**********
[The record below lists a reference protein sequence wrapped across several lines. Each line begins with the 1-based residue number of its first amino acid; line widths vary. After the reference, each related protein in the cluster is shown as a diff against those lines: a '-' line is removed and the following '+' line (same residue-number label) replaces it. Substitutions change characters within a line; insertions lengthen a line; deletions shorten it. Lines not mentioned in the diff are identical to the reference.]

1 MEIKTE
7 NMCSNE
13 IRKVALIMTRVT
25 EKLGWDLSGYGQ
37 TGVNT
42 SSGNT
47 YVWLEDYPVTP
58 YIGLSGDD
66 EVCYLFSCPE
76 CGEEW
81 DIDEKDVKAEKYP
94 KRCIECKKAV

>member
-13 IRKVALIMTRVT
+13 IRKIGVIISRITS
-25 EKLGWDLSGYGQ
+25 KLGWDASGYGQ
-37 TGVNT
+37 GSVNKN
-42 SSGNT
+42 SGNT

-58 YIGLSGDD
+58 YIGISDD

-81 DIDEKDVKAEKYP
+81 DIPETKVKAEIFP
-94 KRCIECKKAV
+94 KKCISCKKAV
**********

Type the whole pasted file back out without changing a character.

[The record below lists a reference protein sequence wrapped across several lines. Each line begins with the 1-based residue number of its first amino acid; line widths vary. After the reference, each related protein in the cluster is shown as a diff against those lines: a '-' line is removed and the following '+' line (same residue-number label) replaces it. Substitutions change characters within a line; insertions lengthen a line; deletions shorten it. Lines not mentioned in the diff are identical to the reference.]

1 MEIKTE
7 NMCSNE
13 IRKVALIMTRVT
25 EKLGWDLSGYGQ
37 TGVNT
42 SSGNT
47 YVWLEDYPVTP
58 YIGLSGDD
66 EVCYLFSCPE
76 CGEEW
81 DIDEKDVKAEKYP
94 KRCIECKKAV

>member
-13 IRKVALIMTRVT
+13 IRKIGVIISRITS
-25 EKLGWDLSGYGQ
+25 KLGWDASGYGQ
-37 TGVNT
+37 GSVNKN
-42 SSGNT
+42 SGNT

-58 YIGLSGDD
+58 YIGISDD

-81 DIDEKDVKAEKYP
+81 DIPETKVKAEIFP
-94 KRCIECKKAV
+94 KKCISCKKAV